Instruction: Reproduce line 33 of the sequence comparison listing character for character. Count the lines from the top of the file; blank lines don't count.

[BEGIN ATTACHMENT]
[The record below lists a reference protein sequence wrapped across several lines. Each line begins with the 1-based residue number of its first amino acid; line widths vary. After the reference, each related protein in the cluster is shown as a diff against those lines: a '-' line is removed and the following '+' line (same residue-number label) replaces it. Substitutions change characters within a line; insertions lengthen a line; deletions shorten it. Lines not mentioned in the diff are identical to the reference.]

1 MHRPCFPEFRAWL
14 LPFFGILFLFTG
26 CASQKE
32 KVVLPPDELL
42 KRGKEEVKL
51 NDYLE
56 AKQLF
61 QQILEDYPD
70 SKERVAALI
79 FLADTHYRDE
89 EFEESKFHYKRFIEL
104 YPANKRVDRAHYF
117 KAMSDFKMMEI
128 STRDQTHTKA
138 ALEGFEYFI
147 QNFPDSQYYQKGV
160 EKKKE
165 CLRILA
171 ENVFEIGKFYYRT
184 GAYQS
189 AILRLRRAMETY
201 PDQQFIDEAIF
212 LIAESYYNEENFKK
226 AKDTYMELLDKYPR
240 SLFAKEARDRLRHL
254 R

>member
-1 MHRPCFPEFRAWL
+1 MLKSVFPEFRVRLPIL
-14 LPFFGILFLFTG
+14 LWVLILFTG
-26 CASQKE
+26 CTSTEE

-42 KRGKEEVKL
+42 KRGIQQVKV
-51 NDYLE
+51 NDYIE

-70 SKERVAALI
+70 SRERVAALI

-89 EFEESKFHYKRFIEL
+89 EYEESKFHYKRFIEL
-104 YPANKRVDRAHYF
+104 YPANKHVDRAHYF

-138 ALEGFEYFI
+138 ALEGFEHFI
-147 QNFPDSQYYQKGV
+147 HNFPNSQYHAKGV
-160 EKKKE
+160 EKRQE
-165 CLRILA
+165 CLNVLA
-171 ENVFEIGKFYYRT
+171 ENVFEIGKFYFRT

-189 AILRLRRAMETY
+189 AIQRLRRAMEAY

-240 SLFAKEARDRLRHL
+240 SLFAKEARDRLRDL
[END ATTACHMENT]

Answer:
-26 CASQKE